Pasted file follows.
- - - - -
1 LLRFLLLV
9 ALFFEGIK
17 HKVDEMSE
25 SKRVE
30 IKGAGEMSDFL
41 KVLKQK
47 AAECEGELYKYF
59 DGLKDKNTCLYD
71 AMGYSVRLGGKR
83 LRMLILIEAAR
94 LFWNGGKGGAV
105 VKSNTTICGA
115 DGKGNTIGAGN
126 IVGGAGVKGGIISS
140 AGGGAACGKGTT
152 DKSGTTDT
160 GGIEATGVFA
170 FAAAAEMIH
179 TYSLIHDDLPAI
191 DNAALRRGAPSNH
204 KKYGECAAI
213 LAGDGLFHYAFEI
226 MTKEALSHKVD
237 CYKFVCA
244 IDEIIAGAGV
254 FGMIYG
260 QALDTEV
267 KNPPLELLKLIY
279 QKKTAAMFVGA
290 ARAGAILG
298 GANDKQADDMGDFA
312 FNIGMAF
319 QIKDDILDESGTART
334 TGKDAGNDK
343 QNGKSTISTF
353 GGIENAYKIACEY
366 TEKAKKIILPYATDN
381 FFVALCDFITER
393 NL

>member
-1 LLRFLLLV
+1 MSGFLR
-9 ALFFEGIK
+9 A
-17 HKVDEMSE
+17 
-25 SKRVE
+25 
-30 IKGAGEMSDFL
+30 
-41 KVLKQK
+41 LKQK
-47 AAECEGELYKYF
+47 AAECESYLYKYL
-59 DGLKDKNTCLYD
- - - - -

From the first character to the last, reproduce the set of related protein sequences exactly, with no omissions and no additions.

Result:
1 LLRFLLLV
9 ALFFEGIK
17 HKVDEMSE
25 SKRVE
30 IKGAGEMSDFL
41 KVLKQK
47 AAECEGELYKYF
59 DGLKDKNTCLYD
71 AMGYSVRLGGKR
83 LRMLILIEAAR
94 LFWNGGKGGAV
105 VKSNTTICGA
115 DGKGNTIGAGN
126 IVGGAGVKGGIISS
140 AGGGAACGKGTT
152 DKSGTTDT
160 GGIEATGVFA
170 FAAAAEMIH
179 TYSLIHDDLPAI
191 DNAALRRGAPSNH
204 KKYGECAAI
213 LAGDGLFHYAFEI
226 MTKEALSHKVD
237 CYKFVCA
244 IDEIIAGAGV
254 FGMIYG
260 QALDTEV
267 KNPPLELLKLIY
279 QKKTAAMFVGA
290 ARAGAILG
298 GANDKQADDMGDFA
312 FNIGMAF
319 QIKDDILDESGTART
334 TGKDAGNDK
343 QNGKSTISTF
353 GGIENAYKIACEY
366 TEKAKKIILPYATDN
381 FFVALCDFITER
393 NL

>member
-1 LLRFLLLV
+1 MSGFLR
-9 ALFFEGIK
+9 A
-17 HKVDEMSE
+17 
-25 SKRVE
+25 
-30 IKGAGEMSDFL
+30 
-41 KVLKQK
+41 LKQK
-47 AAECEGELYKYF
+47 AAECESYLYKYL
-59 DGLKDKNTCLYD